The sample outline above has a lot of sections! Yes, it does. There can be considerable thought that goes into even a simple SMJ fact pattern.
Will outlining and sub-headings help? Yep! As a start, always create an outline before you start to write. Then, turn your outline into subheadings. This will help you to organize your answer and to make sure you discuss all the issues and sub-issues that are reasonably raised by the facts and call of the question. Using subheadings will help you to keep your paragraphs focused and to avoid writing long yucky paragraphs.
Here are some additional drafting considerations, in no particular order.
Before the exam: create course outlines as a step towards exam preparation. One purpose of creating course outlines for each of your classes is to organize and master the material. Another purpose is to pre-organize law and legal issues so that you know how to organize those issues in your essays when you take your exams. Not every kind of law will be organized the same way. Some law consists of elements, some looks to the “totality of the circumstances,” and some law contains a list of non-exclusive factors. Other types exist. Also, some law combines one or more these approaches. In any case, any legal issue worth testing on will likely contain multiple sub-issues, as discussed above. So when you outline, figure out how you’d organize various topics. Some procedural law you read will contain an implicit order of analysis, whereas other law will not and you will have to come up with a way of organizing it. Your job as a student is to think about essay organization before you sit for an exam, and not while you are taking the exam.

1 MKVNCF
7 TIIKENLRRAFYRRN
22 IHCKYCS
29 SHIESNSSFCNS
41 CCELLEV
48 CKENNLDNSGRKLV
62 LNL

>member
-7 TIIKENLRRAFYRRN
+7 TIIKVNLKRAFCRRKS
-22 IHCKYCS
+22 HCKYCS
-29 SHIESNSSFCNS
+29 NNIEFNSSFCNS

During the exam:
- Argue the facts presented. A common error with essay exam answers is failing to argue the facts provided. Sometimes relevant facts are omitted from the answer. Other times, students change the facts or add facts not contained in the fact pattern. Usually this happens when a student rushes to write and misreads the facts. Other times it is because a student wants to answer based on his or her own facts rather than the facts provided. Don’t do that! However, if after careful review of the fact pattern you still believe that additional facts are needed for your analysis, you should state what those facts would be, and how they would affect your analysis.
- Focus on the issues raised. Do not raise irrelevant issues. Use your judgment as to the main issues that are likely to be worth more points. Minor issues are likely to be worth fewer or no points.